What comes to mind when you think of older adults and health? Is it a laundry list of health concerns? We tend to think of older adults as victims of their health, but is that really the truth?
According to the 2017 National Health Interview Survey, only 18% of adults aged 65-74 described their overall health as fair or poor when asked. The remaining 82% rated their health as excellent, very good, or good! Similar results were found in the 75 and older group.
One reason for this is how older adults think about overall health. Younger people tend to think of health as just the lack of illness. Older adults have a more holistic view of health that includes emotional well-being, a healthy social life, and overall satisfaction.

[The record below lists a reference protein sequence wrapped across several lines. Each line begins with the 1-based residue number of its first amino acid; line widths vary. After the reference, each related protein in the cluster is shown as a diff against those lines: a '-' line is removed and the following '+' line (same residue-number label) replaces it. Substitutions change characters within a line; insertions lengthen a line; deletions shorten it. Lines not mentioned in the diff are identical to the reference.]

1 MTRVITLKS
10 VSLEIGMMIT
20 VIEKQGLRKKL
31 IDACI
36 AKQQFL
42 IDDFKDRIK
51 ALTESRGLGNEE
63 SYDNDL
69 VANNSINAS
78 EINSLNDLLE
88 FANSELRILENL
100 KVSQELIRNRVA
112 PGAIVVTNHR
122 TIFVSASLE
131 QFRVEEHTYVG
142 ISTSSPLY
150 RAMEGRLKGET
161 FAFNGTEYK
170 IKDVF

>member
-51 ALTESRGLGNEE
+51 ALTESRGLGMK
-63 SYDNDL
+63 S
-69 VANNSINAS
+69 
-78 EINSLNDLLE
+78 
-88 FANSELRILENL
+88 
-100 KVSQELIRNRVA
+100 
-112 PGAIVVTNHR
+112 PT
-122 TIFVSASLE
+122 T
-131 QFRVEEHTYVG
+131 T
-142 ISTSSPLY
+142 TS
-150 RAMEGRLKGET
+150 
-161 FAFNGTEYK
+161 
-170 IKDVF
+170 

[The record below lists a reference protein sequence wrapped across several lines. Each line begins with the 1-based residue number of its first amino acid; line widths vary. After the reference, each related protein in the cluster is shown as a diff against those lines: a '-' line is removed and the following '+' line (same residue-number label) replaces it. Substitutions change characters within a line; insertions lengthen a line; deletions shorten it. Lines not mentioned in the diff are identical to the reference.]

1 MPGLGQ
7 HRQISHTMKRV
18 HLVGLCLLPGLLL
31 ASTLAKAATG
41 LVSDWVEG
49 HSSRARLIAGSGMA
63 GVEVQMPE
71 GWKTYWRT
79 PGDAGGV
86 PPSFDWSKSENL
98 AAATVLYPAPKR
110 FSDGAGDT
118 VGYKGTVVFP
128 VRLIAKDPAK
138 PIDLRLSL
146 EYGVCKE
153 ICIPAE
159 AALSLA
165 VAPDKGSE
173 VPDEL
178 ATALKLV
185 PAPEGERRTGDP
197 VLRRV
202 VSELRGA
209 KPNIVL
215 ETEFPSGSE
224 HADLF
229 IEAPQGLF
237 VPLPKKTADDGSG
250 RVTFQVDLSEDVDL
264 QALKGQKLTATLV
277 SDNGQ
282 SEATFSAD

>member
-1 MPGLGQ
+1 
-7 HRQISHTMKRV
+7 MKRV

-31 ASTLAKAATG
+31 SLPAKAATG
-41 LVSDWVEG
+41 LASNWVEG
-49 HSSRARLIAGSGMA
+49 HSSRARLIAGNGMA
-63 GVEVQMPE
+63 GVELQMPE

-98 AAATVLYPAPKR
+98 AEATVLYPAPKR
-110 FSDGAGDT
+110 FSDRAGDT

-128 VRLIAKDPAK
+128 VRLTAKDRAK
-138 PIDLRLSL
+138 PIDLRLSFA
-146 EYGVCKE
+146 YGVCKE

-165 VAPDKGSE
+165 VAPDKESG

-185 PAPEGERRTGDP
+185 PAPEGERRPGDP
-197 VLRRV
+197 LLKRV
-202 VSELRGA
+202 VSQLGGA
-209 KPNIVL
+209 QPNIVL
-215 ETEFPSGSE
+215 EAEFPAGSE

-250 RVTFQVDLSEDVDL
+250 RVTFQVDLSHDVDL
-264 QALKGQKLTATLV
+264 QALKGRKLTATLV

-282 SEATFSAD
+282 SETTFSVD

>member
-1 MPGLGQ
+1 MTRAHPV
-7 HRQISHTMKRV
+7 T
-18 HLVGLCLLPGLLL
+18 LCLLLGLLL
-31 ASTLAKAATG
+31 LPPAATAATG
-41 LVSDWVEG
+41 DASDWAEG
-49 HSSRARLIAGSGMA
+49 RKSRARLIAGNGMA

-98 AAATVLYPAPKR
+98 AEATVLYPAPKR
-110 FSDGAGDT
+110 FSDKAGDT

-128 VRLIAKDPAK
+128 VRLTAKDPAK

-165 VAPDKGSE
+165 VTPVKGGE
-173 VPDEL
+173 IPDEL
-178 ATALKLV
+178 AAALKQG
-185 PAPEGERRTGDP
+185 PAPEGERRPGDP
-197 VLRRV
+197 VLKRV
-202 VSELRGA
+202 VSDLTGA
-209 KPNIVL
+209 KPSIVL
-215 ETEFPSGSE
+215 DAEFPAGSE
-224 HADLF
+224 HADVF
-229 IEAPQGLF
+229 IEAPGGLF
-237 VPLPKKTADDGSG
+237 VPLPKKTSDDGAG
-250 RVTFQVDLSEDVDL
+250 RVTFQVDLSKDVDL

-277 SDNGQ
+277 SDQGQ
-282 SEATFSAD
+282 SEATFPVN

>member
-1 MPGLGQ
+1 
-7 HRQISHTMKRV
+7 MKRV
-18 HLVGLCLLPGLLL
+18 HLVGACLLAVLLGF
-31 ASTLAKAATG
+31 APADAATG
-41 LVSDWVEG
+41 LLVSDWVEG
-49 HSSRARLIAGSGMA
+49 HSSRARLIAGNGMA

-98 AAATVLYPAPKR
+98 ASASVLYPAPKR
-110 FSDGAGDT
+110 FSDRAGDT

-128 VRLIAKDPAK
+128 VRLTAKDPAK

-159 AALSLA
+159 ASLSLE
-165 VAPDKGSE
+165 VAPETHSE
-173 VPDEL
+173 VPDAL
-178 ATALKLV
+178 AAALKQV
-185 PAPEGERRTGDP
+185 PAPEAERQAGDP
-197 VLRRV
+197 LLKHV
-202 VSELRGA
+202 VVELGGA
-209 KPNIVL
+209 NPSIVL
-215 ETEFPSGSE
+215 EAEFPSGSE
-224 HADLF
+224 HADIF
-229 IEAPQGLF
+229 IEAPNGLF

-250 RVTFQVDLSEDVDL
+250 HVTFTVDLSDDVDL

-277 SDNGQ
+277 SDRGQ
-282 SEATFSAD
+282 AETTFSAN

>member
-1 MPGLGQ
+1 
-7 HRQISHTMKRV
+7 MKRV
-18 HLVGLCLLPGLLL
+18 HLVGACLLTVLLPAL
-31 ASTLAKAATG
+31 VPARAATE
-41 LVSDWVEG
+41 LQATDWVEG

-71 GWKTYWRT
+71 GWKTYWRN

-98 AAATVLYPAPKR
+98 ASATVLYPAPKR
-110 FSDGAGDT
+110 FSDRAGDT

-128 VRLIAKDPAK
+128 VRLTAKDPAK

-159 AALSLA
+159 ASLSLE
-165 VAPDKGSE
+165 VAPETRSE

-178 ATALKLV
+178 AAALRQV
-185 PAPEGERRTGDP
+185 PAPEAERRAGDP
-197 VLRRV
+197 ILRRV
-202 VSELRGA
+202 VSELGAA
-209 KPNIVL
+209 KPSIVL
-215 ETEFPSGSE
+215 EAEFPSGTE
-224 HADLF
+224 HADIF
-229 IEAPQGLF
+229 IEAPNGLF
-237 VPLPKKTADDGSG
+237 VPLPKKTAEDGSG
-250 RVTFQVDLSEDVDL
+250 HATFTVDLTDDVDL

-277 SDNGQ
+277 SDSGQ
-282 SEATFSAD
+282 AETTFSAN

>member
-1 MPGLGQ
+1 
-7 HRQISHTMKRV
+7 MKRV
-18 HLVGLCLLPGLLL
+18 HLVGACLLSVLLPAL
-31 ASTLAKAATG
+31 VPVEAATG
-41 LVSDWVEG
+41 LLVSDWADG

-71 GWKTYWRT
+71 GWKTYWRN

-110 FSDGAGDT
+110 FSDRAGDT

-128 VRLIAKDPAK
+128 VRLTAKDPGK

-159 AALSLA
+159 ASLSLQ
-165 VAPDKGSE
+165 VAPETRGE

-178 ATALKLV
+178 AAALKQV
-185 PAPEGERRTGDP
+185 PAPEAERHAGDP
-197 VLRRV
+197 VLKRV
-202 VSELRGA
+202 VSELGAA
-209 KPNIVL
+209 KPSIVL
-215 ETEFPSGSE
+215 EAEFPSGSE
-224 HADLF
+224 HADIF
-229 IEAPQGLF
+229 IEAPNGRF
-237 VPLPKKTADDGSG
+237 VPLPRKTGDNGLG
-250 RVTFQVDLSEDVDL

“Being healthy means being able to continue doing what I like: going to the theater, organizing programs, enjoying the arts, walking,” said Lorelei Goldman, 80, of Evanston, Ill., who has had ovarian and breast cancer. She also describes her health as “good.”
Another reason for this unique mindset is that older adults can think of peers that are not as fortunate as they are, who are either deceased or living in a nursing home. Thus, if an older adult is still living independently, they feel as if things must not be too bad. One caveat is that Hispanics, African Americans, people who are socially isolated, people with low incomes, and people with low levels of education are more likely to rate their health negatively. Women tend to rate their health more poorly than men, but this changes as they age.